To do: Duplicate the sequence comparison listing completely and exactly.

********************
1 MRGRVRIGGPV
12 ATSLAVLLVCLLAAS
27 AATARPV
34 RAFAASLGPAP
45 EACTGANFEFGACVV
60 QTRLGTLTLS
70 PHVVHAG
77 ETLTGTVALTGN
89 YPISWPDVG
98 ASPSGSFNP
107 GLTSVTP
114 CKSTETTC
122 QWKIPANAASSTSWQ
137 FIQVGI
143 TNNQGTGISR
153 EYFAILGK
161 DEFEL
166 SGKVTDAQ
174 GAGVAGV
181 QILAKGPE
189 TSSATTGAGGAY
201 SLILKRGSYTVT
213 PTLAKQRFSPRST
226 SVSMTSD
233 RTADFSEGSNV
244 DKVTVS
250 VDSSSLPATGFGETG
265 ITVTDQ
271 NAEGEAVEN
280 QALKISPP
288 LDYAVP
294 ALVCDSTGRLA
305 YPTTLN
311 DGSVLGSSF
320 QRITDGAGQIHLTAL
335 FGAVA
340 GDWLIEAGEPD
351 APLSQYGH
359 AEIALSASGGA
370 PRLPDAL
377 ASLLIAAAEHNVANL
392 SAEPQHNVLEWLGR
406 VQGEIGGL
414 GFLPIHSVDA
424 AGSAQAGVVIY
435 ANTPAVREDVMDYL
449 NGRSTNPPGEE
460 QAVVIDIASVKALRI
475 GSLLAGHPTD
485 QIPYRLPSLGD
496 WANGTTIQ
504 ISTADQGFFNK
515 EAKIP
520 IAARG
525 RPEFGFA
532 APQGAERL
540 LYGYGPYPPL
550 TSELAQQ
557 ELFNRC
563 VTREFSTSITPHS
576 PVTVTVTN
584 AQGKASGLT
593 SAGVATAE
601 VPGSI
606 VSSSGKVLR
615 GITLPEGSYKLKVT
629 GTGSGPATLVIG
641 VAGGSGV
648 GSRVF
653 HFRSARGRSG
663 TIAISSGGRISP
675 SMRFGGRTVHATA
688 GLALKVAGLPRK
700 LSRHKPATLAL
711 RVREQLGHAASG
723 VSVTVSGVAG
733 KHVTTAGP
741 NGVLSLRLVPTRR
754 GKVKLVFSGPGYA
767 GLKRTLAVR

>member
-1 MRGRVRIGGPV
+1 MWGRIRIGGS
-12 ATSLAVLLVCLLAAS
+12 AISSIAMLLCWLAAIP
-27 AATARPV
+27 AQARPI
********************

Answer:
1 MRGRVRIGGPV
12 ATSLAVLLVCLLAAS
27 AATARPV
34 RAFAASLGPAP
45 EACTGANFEFGACVV
60 QTRLGTLTLS
70 PHVVHAG
77 ETLTGTVALTGN
89 YPISWPDVG
98 ASPSGSFNP
107 GLTSVTP
114 CKSTETTC
122 QWKIPANAASSTSWQ
137 FIQVGI
143 TNNQGTGISR
153 EYFAILGK
161 DEFEL
166 SGKVTDAQ
174 GAGVAGV
181 QILAKGPE
189 TSSATTGAGGAY
201 SLILKRGSYTVT
213 PTLAKQRFSPRST
226 SVSMTSD
233 RTADFSEGSNV
244 DKVTVS
250 VDSSSLPATGFGETG
265 ITVTDQ
271 NAEGEAVEN
280 QALKISPP
288 LDYAVP
294 ALVCDSTGRLA
305 YPTTLN
311 DGSVLGSSF
320 QRITDGAGQIHLTAL
335 FGAVA
340 GDWLIEAGEPD
351 APLSQYGH
359 AEIALSASGGA
370 PRLPDAL
377 ASLLIAAAEHNVANL
392 SAEPQHNVLEWLGR
406 VQGEIGGL
414 GFLPIHSVDA
424 AGSAQAGVVIY
435 ANTPAVREDVMDYL
449 NGRSTNPPGEE
460 QAVVIDIASVKALRI
475 GSLLAGHPTD
485 QIPYRLPSLGD
496 WANGTTIQ
504 ISTADQGFFNK
515 EAKIP
520 IAARG
525 RPEFGFA
532 APQGAERL
540 LYGYGPYPPL
550 TSELAQQ
557 ELFNRC
563 VTREFSTSITPHS
576 PVTVTVTN
584 AQGKASGLT
593 SAGVATAE
601 VPGSI
606 VSSSGKVLR
615 GITLPEGSYKLKVT
629 GTGSGPATLVIG
641 VAGGSGV
648 GSRVF
653 HFRSARGRSG
663 TIAISSGGRISP
675 SMRFGGRTVHATA
688 GLALKVAGLPRK
700 LSRHKPATLAL
711 RVREQLGHAASG
723 VSVTVSGVAG
733 KHVTTAGP
741 NGVLSLRLVPTRR
754 GKVKLVFSGPGYA
767 GLKRTLAVR

>member
-1 MRGRVRIGGPV
+1 MWGRIRIGGS
-12 ATSLAVLLVCLLAAS
+12 AISSIAMLLCWLAAIP
-27 AATARPV
+27 AQARPI